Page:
524 Main Street
Stroudsburg, Pennsylvania 18360
Region: Pocono Mountains
Hours of operation: Doors: 7pm // Show: 8pm
Admission fee: $28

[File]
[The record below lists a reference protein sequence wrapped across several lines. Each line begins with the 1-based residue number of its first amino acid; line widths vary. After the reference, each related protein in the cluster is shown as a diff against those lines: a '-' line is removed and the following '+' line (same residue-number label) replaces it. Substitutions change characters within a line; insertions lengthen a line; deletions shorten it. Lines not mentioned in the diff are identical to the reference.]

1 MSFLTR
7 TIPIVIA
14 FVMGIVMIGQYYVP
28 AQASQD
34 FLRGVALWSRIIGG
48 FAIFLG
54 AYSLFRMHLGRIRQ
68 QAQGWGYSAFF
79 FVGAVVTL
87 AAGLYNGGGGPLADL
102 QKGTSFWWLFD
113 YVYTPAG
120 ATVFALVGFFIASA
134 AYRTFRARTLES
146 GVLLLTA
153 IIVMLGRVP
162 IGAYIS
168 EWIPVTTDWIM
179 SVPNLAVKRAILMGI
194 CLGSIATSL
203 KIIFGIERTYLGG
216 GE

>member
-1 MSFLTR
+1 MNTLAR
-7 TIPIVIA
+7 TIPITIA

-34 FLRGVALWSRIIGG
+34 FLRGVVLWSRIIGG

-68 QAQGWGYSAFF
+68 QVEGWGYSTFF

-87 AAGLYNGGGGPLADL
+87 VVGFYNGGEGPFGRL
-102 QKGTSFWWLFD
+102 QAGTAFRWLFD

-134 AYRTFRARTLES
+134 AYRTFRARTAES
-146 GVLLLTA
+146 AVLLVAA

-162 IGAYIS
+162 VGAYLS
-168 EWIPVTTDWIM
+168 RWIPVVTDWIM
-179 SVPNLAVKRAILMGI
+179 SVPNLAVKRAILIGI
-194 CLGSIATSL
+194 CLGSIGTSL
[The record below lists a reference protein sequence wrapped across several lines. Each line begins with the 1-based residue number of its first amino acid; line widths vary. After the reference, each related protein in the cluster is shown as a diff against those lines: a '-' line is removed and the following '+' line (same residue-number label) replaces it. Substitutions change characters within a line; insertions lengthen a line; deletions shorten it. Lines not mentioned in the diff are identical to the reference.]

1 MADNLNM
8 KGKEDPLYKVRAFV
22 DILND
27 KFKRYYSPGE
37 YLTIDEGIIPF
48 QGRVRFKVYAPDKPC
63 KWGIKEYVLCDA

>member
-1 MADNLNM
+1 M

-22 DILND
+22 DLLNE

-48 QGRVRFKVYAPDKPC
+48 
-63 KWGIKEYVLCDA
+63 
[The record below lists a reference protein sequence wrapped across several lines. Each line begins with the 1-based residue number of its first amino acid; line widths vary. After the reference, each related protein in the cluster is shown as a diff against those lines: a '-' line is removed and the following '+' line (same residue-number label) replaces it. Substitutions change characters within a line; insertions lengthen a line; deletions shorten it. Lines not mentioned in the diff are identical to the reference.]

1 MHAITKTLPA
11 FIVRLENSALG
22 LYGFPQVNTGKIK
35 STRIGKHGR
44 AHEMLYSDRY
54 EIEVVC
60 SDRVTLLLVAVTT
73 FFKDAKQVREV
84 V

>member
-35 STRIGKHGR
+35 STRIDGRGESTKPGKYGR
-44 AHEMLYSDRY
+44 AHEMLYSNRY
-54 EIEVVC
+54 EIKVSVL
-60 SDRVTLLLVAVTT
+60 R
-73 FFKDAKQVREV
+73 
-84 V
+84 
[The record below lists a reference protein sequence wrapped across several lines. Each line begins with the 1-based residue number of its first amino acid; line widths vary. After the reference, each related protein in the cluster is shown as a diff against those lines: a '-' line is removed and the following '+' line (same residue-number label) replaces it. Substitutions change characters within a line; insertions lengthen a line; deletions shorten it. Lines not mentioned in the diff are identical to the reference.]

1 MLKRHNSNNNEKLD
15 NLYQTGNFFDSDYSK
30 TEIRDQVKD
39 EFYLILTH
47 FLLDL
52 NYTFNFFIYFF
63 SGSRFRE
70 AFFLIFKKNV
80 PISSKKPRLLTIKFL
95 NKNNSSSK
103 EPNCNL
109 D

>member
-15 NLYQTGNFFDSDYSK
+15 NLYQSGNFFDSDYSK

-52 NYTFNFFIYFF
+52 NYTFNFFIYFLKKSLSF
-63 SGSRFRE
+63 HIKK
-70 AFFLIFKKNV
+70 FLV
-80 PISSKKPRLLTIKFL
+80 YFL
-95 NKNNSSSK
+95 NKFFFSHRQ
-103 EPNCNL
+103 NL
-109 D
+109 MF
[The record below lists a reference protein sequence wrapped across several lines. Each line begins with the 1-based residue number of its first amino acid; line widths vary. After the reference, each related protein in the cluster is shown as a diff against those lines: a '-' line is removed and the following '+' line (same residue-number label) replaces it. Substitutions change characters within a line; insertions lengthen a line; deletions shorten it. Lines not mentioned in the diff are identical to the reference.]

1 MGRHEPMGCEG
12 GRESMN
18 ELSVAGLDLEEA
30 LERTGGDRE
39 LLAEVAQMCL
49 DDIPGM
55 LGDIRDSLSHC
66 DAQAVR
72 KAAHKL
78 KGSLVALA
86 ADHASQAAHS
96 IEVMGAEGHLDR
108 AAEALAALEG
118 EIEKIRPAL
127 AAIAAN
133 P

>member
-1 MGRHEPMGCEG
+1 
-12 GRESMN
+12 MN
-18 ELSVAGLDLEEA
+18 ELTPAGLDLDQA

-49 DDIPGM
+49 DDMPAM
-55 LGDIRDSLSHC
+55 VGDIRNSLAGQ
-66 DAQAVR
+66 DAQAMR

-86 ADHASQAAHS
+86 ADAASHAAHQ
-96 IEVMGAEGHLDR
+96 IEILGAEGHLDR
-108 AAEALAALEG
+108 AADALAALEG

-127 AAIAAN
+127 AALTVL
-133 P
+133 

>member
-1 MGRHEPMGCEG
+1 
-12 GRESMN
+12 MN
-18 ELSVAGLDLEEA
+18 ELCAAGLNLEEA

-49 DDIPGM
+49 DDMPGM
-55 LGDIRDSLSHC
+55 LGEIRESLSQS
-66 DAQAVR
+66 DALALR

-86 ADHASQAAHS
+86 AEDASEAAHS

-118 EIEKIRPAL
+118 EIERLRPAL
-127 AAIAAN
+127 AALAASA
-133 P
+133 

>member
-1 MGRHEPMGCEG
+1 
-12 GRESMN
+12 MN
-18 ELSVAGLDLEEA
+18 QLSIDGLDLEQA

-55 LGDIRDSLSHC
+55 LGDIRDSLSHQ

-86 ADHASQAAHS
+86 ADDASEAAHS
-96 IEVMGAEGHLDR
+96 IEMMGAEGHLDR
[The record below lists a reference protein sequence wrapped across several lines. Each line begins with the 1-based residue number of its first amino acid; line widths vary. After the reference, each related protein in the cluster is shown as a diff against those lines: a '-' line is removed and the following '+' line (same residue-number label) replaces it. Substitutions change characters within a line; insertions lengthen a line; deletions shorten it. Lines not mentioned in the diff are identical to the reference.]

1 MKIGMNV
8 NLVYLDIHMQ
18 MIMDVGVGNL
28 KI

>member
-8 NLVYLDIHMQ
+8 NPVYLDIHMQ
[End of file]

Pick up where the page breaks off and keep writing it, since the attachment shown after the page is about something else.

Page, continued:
Beauty blooms from discomfort. The second we squirm at the utterance of a lyric or the echo of a guitar chord is the moment we learn about our limits and, perhaps, make a change in our lives. Badflower aren’t afraid of making anybody uncomfortable. The GOLD-certified Los Angeles-bred and Nashville-based quartet—Josh Katz [lead singer, guitarist], Joey Morrow [lead guitar, backing vocals], Alex Espiritu [bass], and Anthony Sonetti [drums]—siphon stress, sleeplessness, sex, sadness, mania, pain, and truth into revelatory alternative anthems. Katz’s quivering confessions seep into climactic distortion and, like any good rush, you need more. Badflower continue to commit body, blood, mind, and soul to their art. They’ve certainly grinded to get to this point. After forming in Los Angeles during 2014, they dropped two EPs before sending shockwaves throughout rock with their 2019 full-length debut, OK, I’M SICK. LoudWire hailed it among the “50 Best Rock Albums of 2019,” while the singles “The Jester,” “Heroin,” and “Ghost” vaulted to No. 1 at Rock Radio. Not to mention, the latter picked up a GOLD-certification from the RIAA and win as iHeartRadio Music Awards Rock Song of the Year. Thus far, they’ve also gathered over 100 million streams and counting. Meanwhile, one-off singles “30” and “F*ck The World” reached Top 5 and Top 10 at Rock Radio, respectively. Before the Global Pandemic swallowed 2020 whole, Josh and Co. had begun penning ideas for what would eventually become This Is How The World Ends. The album teeters between searing nostalgic introspection on the acoustic intro “Adolescent Love” and the clarion call of “Machine Gun” where the title resounds, “This is how the world ends.” The ride comes to an end on the sardonically elegiac “My Funeral.” Soft strumming brushes up against visceral admissions such as “Imagine if I took my life, gave up on love, and died tonight?”, coated in a softly blissful delivery. “It’s not as simple as saying, ‘I’m sad and want to die’,” he states. “It doesn’t paint me in the perfect light a lot of artists want to be painted in—or truly beaten down by the world and just trying to be the best version of themselves. I’m admitting I’m not trying to be the best version of myself. I don’t even know what that looks like. I don’t know how to change it. All I know is how to write about it. Now, we have this album.” In the end, Badflower’s honesty burns in the best way. “This band means everything to me,” he leaves off. “I’m so obsessive because the music is going to outlive me. I care a lot about what this band could mean for other people. The legacy is almost more important to me than my happiness or success. I don’t know why. It’s probably something I should analyze on the next record,” he laughs.